The past few days have been hugely important for the Drake fans among us. They’ve been even more hugely important for the Nintendo game-loving Drake fans among us.
The weekend was a major event for the latter group because, as Kill Screen editor Clayton Purdom noted this morning, it’s the second time this year that the Canadian musician has rapped about his feelings over a beat born from Nintendo:
In case you’re not up to speed on recent events in the life of Aubrey Graham: last week Meek Mill, a semi-famous rapper and current jealous boyfriend of Nicki Minaj, started attacking Drake on Twitter and accusing him of not writing his own lyrics for some petulant reason. Drake remained silent about these accusations for a few days before dropping a handful of new songs on his record label’s YouTube channel. “Charged Up” got the most attention because it’s a diss track responding to Meek Mill. But “Cha Cha” is the song that might sound a tad more familiar to Super Mario fans. It samples the stage select music used in Super Mario World’s secret Star Road levels:
Technically this doesn’t count as a wholly original sample, since “Cha Cha” is just a remix of D.R.A.M.’s original song of the same name. But at the same time, Drake deserves some recognition for his video game deep cuts. Earlier this year on the mixtape If You’re Reading This It’s Too Late, he sampled David Wise’s song “Haunted Chase” from the soundtrack to the 1995 game Donkey Kong Country 2: Diddy Kong’s quest:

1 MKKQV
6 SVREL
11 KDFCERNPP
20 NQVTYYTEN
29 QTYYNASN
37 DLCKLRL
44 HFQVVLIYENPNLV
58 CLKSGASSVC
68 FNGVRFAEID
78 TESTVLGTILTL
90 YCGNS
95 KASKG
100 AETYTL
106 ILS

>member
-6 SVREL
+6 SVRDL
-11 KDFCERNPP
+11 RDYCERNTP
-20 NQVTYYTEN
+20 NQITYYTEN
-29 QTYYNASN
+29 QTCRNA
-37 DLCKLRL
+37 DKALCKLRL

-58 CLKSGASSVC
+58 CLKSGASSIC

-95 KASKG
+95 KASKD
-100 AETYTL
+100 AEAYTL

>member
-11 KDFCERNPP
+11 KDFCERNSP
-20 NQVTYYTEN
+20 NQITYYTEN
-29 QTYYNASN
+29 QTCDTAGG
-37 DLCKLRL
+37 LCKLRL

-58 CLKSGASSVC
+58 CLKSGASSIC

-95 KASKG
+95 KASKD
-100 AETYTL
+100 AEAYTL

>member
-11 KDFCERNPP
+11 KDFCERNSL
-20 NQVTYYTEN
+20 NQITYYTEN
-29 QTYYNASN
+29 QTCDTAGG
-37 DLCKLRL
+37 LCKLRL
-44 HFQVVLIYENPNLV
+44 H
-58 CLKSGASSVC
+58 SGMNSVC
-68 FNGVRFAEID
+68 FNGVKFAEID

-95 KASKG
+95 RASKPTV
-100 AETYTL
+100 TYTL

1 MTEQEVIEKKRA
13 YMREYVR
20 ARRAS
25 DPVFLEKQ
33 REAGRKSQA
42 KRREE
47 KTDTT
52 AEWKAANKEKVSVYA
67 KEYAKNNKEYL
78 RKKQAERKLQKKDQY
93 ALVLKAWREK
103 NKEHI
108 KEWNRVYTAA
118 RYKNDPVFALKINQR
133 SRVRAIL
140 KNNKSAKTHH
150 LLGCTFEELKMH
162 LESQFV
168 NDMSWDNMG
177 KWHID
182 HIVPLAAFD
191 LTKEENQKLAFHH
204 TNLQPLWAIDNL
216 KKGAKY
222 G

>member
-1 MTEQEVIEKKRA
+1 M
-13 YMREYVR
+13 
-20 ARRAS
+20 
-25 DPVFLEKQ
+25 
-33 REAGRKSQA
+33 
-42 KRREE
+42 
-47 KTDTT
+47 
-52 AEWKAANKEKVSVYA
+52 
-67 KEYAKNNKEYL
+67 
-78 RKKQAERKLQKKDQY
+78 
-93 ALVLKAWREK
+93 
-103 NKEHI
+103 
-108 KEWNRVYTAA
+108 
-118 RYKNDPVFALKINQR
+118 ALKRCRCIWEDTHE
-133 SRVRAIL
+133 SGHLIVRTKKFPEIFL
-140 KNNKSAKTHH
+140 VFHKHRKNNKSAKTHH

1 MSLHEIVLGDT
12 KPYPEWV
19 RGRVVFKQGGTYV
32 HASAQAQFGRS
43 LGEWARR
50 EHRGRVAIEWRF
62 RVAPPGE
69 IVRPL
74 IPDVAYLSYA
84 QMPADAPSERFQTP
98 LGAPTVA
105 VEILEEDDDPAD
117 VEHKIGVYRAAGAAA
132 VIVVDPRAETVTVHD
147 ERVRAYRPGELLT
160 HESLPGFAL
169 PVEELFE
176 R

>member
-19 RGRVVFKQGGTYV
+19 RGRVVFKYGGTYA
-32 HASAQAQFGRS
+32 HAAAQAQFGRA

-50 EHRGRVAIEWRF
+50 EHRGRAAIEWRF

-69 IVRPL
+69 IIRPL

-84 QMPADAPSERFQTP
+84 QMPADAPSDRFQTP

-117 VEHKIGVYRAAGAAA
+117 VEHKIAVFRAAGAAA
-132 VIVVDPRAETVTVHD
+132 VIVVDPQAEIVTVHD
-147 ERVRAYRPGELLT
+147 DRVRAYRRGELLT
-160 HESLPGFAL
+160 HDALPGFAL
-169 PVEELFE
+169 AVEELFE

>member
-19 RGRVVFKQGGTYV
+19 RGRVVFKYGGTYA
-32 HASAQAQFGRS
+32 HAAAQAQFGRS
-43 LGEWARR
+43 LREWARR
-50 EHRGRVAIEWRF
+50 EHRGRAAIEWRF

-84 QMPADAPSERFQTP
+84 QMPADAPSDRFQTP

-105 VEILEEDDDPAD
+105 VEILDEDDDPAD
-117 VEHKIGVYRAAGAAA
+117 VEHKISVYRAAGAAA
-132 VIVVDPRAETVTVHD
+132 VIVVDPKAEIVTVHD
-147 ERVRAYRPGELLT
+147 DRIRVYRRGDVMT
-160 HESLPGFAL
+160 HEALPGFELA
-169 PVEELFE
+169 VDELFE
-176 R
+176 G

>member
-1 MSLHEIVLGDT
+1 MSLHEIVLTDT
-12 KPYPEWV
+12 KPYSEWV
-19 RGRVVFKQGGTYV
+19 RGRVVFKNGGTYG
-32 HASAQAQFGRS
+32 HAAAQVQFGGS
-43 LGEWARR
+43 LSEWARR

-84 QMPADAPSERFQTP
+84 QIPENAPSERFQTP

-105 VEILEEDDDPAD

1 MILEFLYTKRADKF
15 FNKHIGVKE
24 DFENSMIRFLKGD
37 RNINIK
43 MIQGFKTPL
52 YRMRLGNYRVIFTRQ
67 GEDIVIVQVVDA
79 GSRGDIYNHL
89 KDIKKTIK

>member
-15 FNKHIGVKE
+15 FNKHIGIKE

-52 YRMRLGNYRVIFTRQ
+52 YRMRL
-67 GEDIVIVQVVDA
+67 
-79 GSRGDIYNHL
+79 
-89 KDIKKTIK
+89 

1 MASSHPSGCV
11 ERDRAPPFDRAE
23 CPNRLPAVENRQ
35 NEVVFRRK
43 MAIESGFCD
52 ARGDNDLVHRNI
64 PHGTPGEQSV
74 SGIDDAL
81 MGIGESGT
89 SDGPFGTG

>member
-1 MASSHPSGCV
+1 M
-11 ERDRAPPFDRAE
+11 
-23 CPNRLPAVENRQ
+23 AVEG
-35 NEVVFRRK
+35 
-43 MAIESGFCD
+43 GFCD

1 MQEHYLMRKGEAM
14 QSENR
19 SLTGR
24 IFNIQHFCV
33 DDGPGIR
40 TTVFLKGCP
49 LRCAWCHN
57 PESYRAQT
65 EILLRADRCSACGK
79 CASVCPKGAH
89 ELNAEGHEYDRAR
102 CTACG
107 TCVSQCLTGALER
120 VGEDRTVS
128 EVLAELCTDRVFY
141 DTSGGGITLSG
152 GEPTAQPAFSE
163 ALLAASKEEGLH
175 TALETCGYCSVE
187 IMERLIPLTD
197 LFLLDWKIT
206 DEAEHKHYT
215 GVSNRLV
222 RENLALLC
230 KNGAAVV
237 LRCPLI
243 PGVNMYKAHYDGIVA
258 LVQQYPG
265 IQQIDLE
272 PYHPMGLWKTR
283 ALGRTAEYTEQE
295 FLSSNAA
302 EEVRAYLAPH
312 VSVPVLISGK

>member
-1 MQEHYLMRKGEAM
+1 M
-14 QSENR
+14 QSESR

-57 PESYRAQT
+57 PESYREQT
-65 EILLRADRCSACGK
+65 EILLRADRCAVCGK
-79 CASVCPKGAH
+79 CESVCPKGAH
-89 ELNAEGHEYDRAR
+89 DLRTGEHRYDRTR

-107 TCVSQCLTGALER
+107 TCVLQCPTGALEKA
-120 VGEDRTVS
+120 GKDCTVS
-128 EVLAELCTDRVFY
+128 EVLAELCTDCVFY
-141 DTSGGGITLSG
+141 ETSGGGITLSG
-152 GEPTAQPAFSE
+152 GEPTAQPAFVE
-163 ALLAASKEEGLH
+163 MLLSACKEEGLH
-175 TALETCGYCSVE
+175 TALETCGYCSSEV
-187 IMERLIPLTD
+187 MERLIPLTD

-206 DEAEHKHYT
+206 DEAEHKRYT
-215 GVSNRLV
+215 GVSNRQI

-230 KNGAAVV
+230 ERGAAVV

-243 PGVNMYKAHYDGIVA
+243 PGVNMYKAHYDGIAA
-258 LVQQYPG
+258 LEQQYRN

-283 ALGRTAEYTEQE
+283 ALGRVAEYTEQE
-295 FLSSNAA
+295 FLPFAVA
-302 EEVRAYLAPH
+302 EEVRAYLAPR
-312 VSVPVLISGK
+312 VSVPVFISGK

...for his song 6 God:
Is it just a coincidence that the biggest rapper in the game right now would use two different Nintendo samples in two different releases in one year? Maybe, probably, almost definitely. But that doesn’t change the fact that the 6 God rhyming over frenetic music from a Donky Kong chase scene is awesome because it works. Drake’s over-confident drawl clashes with the tinny staccato rhythms of old-school Nintendo beats in a way that’s aurally and thematically dissonant but soothingly pleasing to hear at the same time, much like the rapper himself.
The Mario Kart-playing Drake believer in me likes to think that Drizzy’s next album is taking so long because he’s still having trouble finding a final gold star or two.